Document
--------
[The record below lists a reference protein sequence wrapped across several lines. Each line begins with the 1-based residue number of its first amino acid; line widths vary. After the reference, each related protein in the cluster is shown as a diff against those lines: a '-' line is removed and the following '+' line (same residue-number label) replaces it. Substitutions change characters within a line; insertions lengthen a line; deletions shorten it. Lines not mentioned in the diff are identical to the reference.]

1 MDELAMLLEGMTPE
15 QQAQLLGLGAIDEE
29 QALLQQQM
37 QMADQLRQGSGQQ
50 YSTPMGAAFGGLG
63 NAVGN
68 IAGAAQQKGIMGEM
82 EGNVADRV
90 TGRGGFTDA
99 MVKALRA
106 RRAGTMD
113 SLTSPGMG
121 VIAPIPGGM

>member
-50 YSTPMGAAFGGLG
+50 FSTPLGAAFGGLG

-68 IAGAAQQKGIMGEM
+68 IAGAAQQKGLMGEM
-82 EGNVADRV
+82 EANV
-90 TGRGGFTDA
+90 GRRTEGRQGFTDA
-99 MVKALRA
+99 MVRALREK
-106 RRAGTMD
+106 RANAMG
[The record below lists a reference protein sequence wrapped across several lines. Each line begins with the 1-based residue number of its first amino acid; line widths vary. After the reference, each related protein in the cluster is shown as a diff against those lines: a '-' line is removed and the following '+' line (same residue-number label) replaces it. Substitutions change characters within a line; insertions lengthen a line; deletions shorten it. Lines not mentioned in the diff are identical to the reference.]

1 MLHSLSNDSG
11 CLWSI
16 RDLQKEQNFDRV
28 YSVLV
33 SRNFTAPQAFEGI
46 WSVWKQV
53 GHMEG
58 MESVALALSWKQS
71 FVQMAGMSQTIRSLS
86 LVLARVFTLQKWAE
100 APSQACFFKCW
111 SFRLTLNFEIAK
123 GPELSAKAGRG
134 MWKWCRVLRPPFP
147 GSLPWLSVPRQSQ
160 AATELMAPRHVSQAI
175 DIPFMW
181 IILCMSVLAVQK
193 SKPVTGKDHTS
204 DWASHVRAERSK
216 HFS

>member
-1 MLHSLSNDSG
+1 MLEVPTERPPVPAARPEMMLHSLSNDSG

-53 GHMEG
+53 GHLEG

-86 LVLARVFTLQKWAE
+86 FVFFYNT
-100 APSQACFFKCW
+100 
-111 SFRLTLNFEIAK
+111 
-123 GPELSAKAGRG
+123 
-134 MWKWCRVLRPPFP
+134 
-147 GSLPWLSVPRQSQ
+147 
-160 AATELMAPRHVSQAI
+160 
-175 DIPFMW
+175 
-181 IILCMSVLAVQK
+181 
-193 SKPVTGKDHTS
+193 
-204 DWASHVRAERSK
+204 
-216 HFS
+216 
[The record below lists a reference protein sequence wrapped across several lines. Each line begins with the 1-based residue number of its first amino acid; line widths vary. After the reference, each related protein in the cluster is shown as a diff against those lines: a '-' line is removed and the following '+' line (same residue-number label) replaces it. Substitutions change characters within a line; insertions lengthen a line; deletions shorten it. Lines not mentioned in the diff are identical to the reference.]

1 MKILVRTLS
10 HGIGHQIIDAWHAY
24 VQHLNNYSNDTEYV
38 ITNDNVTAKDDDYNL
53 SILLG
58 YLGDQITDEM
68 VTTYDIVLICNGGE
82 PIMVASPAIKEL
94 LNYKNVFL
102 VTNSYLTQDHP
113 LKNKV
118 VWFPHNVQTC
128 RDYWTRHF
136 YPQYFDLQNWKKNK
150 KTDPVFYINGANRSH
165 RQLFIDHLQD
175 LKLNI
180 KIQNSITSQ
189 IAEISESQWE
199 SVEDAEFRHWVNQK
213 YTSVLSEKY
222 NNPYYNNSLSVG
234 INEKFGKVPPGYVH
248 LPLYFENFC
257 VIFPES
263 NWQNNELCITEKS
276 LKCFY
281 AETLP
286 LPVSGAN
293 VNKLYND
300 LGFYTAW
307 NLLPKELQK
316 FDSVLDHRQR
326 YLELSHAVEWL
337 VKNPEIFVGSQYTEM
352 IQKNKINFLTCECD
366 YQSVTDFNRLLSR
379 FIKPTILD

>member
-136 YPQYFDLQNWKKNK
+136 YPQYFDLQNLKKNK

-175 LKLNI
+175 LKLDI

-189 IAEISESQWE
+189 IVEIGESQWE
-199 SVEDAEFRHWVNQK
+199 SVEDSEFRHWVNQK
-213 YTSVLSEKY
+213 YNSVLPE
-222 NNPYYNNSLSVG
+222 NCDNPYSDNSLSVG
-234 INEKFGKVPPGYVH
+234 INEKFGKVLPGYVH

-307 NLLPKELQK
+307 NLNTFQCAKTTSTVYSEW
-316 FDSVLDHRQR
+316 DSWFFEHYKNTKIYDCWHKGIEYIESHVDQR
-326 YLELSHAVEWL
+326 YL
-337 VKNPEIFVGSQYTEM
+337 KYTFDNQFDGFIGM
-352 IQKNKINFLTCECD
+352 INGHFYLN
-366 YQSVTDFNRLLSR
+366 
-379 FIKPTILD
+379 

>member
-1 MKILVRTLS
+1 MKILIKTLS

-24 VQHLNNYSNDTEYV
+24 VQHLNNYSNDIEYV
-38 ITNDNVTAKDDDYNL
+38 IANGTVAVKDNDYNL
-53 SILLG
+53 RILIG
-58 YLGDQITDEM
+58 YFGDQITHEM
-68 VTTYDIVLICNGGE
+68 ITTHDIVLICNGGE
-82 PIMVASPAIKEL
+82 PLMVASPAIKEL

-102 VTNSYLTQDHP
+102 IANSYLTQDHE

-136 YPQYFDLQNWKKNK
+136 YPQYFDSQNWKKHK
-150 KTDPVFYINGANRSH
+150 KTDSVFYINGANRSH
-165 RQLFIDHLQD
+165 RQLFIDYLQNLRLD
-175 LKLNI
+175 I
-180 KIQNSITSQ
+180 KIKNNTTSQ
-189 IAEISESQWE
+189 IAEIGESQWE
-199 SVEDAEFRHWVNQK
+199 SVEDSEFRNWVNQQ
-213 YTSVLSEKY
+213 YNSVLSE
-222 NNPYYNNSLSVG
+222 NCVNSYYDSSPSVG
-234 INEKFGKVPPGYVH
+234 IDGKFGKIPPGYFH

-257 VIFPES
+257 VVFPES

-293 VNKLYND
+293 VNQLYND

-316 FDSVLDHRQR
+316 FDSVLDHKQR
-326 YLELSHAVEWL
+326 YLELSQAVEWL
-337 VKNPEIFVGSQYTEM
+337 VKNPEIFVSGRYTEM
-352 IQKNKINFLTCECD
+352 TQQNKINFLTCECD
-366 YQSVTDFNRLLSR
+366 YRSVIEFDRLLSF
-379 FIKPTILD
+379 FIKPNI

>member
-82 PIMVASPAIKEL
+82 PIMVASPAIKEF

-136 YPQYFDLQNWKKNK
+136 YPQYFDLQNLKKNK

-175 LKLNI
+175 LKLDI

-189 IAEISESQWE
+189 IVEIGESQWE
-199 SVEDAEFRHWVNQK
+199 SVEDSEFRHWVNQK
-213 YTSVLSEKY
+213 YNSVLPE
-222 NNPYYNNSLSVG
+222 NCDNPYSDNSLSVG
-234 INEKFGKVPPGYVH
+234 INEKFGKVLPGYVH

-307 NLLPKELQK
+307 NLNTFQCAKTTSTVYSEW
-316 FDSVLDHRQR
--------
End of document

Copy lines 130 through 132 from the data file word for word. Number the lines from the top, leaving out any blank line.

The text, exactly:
+222 NCDNPYSDNSLSVG
-234 INEKFGKVPPGYVH
+234 INEKFGKVLPGYVH